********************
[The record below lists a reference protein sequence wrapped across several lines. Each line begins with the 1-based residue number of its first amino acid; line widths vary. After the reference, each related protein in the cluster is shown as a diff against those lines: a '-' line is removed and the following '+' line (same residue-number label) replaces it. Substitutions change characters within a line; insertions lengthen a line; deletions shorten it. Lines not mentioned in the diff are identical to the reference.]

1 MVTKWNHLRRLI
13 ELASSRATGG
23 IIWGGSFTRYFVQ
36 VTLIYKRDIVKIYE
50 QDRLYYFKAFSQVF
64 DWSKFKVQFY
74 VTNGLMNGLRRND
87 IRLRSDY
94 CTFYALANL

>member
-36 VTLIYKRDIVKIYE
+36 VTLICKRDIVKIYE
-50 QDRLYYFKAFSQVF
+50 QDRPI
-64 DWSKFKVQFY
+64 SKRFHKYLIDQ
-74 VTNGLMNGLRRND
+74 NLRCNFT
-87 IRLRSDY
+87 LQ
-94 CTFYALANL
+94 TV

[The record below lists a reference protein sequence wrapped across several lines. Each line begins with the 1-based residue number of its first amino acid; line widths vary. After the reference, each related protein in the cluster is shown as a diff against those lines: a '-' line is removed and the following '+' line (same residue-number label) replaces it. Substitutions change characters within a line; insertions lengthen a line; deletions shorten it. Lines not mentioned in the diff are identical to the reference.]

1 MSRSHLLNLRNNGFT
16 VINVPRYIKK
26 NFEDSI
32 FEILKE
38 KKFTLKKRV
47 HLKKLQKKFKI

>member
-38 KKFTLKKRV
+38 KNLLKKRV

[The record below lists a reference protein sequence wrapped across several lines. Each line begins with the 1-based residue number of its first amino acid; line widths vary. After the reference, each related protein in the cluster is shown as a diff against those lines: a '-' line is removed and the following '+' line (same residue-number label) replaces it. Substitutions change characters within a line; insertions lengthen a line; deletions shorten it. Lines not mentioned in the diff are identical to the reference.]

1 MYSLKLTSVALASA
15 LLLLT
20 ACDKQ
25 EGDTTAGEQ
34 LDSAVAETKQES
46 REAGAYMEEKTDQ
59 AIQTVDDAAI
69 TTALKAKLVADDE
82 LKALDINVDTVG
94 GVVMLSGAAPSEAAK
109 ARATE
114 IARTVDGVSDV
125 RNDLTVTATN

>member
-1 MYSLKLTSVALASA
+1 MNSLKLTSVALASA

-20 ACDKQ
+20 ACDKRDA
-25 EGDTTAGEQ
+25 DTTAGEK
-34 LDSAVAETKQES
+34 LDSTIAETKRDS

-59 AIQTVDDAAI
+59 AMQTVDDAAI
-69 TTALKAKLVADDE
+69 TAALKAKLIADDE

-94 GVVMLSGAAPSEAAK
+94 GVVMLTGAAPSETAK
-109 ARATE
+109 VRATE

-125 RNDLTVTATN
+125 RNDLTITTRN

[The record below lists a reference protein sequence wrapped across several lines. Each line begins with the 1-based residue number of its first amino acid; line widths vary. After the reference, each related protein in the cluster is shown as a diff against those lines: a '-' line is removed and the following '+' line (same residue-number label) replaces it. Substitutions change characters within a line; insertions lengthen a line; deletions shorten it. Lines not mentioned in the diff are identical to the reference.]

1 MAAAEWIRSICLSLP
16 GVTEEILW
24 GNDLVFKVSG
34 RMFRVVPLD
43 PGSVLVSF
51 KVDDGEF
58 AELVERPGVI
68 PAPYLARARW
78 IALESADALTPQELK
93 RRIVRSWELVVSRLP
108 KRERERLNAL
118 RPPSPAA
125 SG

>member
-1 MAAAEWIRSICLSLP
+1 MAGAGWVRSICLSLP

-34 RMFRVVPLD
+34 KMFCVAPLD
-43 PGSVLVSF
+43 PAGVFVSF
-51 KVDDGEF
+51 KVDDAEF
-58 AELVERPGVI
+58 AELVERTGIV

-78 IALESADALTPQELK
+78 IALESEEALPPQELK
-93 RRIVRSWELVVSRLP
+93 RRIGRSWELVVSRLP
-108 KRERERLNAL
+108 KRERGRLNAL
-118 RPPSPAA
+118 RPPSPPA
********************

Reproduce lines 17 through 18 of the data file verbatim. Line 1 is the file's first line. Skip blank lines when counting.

+64 SKRFHKYLIDQ
-74 VTNGLMNGLRRND